Celebrating 45 Years of Special Education

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Celebrating 45 Years of Special Education

The Office of Superintendent of Public Instruction (OSPI) and the Washington State Department of Children, Youth, and Families (DCYF) are pleased to join together for a second convening to celebrate the 45th anniversary of the Individuals with Disabilities Education Act (IDEA).

Monday, March 22 | 3–4:30 p.m.
Register online for the virtual celebration

This celebration will feature two guest speakers, including: Bill Dussault, iconic community activist, and Chris Reykdal, State Superintendent of OSPI. There will also be guest appearances from several state leaders to reflect on professional and personal successes, challenges, and strategies that support children and their families.

IDEA is the nation’s federal special education law that ensures public schools and state agencies provide all children with disabilities with the services they need to thrive in school and beyond.

Enacted on Nov. 29, 1975, this hallmark legislation significantly changed the educational trajectory for all children with disabilities. IDEA ensures that all children — regardless of ability — have equitable opportunities to grow, play, and learn in inclusive settings.

OSPI and DCYF recognize the value of early supports for Washington students with special needs and children experiencing developmental delays. OSPI serves as the state education agency for IDEA Part B (students ages 3–21) and DCYF serves as the state lead agency for IDEA Part C (children birth to 3 years old).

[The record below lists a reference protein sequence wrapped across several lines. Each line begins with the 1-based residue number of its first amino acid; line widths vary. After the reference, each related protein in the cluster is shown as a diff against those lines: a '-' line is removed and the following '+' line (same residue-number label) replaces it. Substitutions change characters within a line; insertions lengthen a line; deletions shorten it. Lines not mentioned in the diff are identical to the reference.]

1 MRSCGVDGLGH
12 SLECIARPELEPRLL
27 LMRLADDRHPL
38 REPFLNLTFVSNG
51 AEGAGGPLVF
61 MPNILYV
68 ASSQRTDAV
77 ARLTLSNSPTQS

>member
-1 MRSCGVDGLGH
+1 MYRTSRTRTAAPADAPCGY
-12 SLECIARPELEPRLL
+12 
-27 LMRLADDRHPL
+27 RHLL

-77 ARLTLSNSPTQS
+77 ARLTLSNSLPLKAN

OSPI’s Special Education Services division works with school districts, families, and other stakeholders to ensure all children with disabilities have access to a free, appropriate public education.

DCYF’s Early Support for Infants and Toddlers (ESIT) program supports families with information and skills to ensure they are supported as the most critical influence on their child’s early learning and development.

“I am proud of the work our educators do every day to support our students with disabilities and their families as they grow, learn, and recognize their goals,” said Reykdal. “The special education services provided in our schools support students in achieving post-school success, including further training and education, as well as competitive employment.” 

The four primary purposes of IDEA are to:

  • Ensure all children with disabilities have a free, appropriate public education that emphasizes special education and related services designed to meet their unique needs.
  • Ensure the rights of children with disabilities and their guardians are protected.
  • Assist states and localities to provide for the education of all children with disabilities.
  • Assess and ensure the effectiveness of efforts to educate all children with disabilities.

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